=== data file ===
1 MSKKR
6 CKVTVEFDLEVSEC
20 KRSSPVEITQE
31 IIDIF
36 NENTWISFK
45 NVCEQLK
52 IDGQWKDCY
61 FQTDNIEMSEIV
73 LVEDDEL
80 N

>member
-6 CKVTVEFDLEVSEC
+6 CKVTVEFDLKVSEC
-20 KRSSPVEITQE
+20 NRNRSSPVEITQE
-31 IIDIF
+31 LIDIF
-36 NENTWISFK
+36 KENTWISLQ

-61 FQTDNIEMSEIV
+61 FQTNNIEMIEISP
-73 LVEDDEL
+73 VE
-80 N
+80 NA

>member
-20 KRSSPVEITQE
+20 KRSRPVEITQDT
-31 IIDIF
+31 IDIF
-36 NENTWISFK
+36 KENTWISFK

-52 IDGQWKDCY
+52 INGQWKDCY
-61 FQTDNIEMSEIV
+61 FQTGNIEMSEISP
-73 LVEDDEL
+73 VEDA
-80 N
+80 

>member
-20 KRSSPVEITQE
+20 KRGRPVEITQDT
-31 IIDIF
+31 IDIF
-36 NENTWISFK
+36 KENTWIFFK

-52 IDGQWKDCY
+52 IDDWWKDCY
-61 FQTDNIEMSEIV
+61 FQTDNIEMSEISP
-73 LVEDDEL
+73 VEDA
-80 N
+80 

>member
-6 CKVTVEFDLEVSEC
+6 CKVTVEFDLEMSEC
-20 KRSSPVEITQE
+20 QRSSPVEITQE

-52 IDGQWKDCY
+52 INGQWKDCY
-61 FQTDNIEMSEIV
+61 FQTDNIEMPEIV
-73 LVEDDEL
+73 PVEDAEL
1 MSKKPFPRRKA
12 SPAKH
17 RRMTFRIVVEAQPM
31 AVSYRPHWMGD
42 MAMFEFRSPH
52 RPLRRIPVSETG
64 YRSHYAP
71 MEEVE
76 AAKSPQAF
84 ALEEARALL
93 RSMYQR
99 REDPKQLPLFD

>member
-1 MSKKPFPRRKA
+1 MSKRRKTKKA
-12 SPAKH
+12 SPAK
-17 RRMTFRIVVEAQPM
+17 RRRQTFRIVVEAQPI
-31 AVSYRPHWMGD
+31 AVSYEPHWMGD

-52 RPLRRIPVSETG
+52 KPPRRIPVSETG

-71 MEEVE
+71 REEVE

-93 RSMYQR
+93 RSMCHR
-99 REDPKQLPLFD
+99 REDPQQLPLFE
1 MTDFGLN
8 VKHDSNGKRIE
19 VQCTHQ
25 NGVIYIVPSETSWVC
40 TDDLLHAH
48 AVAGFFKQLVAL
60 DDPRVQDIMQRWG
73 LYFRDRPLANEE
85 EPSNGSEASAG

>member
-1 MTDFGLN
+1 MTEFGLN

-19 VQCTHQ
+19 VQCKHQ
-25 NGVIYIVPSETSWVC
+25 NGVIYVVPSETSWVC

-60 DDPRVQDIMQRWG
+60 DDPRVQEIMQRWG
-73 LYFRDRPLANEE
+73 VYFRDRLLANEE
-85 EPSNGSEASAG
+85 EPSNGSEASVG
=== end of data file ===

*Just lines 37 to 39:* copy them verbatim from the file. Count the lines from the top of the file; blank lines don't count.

-73 LVEDDEL
+73 VEDA
-80 N